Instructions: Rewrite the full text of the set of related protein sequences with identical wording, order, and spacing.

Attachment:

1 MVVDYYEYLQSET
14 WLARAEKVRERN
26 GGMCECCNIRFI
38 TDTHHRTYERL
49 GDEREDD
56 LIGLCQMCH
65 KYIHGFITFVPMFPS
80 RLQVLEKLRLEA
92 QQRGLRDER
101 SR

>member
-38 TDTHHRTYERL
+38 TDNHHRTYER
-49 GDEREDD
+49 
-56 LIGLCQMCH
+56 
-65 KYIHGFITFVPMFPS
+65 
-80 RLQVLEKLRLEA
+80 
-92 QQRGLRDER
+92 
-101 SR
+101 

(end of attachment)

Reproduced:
1 MVVDYYEYLQSET
14 WLARAEKVRERN
26 GGMCECCNIRFI
38 TDTHHRTYERL
49 GDEREDD
56 LIGLCQMCH
65 KYIHGFITFVPMFPS
80 RLQVLEKLRLEA
92 QQRGLRDER
101 SR

>member
-38 TDTHHRTYERL
+38 TDNHHRTYER
-49 GDEREDD
+49 
-56 LIGLCQMCH
+56 
-65 KYIHGFITFVPMFPS
+65 
-80 RLQVLEKLRLEA
+80 
-92 QQRGLRDER
+92 
-101 SR
+101 